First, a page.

So we’re curious about your thoughts? Do you think we need another barge here on St. John? Please answer the poll below.
We removed the poll from the website. We had well over 1,000 votes that originated from an IP address located in a specific US city. The IP address was not a shared IP address, but one linked to a specific user; therefore negatively affecting a simple poll.
Hello everyone and happy Tuesday! Well yesterday’s poll showed how much you all love the island of St. John. We will run the poll a few more days, and then we will post the results. Have you ever given thought to potentially owning a property here on island as opposed to simply visiting every then and again? Well today, we have a nice piece of St. John real estate to share with all of you.
Nestled among the trees in tranquil Fish Bay, this cozy home has been successfully short-term rented for the past 10 years with the owners in residence. The upper level has a master bedroom and bath, as well as kitchen, dining, living areas and a screened-in breakfast room. Stone paths lead to charming sitting areas around the property, to the downstairs bedrooms, hammocks and decks. There is an 8,500 KW Kubota diesel generator with sound proof enclosure and 80 gallon manual fuel tank – a great added feature here on the island.
You can opt to continue this as a successful short term rental or convert it back to a traditional home to live in. This property is being sold as is.
Ready to own a piece of St. John real estate? Treetops is being offered for $770,000. For more information, please contact Tammy Donnelly of 340 Real Estate Co. at [email protected].
340 Real Estate Co. will donate a portion of the proceeds it receives from the sale of this property to the St. John Cancer Fund.
Hello everyone and happy Friday! Who wants to take a quick ride on the Cruz Bay ferry with me?! I recorded the following video yesterday morning as I was traveling over to St. Thomas. I know you all prefer to be taking the Cruz Bay ferry to St. John as opposed to St. Thomas (which usually means you’re heading home – boo to that!), but I still thought you’d enjoy seeing the beautiful scenery and turquoise waters. It’s just over a minute long. Enjoy!
Well this is pretty exciting “news” to share… Someone on St. John is going to win a trip to Necker Island! Not familiar with Necker? Well it’s a pretty swanky private island over in the British Virgin Islands, and it happens to be owned by Sir Richard Branson. Its hosting a concert as part of the 2019 Necker Cup, and someone here on St. John will perform at it. How exciting is that?! Here are all the details straight from Maho Crossroads…
Maho Crossroads will host a contest for musical artists Thanksgiving Week resulting in one Virgin Islands-based act going on to play the main stage at the Legends Music Experience on Necker Island. This year, performers at The Legends Music Experience – which again is part of the 2019 Necker Cup, a pro-am tennis event – include Florida Georgia Line, Skip Marley, Zia Victoria and Jewel. Kenny Chesney performed at the 2018 Necker Cup.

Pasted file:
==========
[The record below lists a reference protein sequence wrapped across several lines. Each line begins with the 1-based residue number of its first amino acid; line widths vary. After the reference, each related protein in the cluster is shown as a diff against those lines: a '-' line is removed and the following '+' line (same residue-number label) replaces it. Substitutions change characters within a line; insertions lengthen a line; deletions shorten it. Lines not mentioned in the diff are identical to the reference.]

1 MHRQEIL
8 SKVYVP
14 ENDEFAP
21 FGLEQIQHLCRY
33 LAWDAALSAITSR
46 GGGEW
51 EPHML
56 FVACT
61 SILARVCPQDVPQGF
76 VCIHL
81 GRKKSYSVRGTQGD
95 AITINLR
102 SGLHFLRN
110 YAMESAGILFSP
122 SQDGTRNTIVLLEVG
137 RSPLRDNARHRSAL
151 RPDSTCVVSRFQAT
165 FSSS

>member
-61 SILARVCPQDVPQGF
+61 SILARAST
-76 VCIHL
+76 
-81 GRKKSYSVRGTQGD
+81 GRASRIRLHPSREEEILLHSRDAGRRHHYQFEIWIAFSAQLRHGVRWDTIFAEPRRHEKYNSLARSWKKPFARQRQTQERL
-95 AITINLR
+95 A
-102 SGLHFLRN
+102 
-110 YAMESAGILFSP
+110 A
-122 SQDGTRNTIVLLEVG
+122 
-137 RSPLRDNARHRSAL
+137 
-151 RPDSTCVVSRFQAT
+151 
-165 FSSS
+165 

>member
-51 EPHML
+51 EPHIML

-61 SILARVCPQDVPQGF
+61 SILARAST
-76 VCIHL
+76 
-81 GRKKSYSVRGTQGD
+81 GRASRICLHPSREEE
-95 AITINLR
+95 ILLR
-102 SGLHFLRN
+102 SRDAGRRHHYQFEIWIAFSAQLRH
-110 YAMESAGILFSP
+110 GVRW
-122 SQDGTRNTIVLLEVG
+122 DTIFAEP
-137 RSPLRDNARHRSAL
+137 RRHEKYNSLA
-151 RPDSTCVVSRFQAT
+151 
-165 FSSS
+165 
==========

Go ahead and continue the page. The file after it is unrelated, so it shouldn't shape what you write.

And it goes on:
On November 27, 29 and 30, locally-based artists will compete at Maho Crossroads – the new tiki bar across the street from Maho Bay – for the opportunity to open for one of these national acts. The first place musical act will win an all expenses paid trip to Necker Island to perform. Artists already scheduled to play in the competition include Jon Gazi, Mother Goat, IslandGirlMusic- Erin Hart, Chasing Hues, Mark & EVA, Lauren & Bo, Jared Courter and RainDance.
Maho Crossroads is currently accepting submissions for additional artists. Interested parties can fill out the application at www.mahocrossroads.com/blog. The deadline for submissions is November 20.
Musical acts interested in competing that week should meet the following criteria:
1. 4 pieces or less
2. No electronic music or djs
3. Based in the Virgin Islands for at least 6 months of the year
4. Willingness to promote the event and your presence on social media
5. Must be on St. John and available to perform November 27 – 30
6. Must have availability to travel to BVI December 6 – 9
Crowd participation during the event, both on site and virtual, will weigh heavily on the competition. In person attendees have the opportunity to vote once daily for their favorite act performing that day. Online viewers will have the opportunity to vote as well. Online voting will conclude December 1st at 11 p.m. In person and online votes will be tabulated, and the winner will be announced on December 2nd.
The winner will receive an all-expenses paid trip to Legends Music Experience on Necker Island to perform on the main stage in front of very special guests. Although only one band will be able to take part in this amazing experience, winners in other categories will be named as well. These categories include People’s Choice Winner, Acoustic Artist of the Year and Rising Star. Prizes for these additional categories will be announced shortly.
VI Music Prize is free to attend and will take place November 27, 29 & 30 from 11 a.m. to 8 p.m. Maho Crossroads will be open on Thanksgiving as well and will have Thanksgiving lunch available, live music, and free gifts for kids provided by Aqua Helios.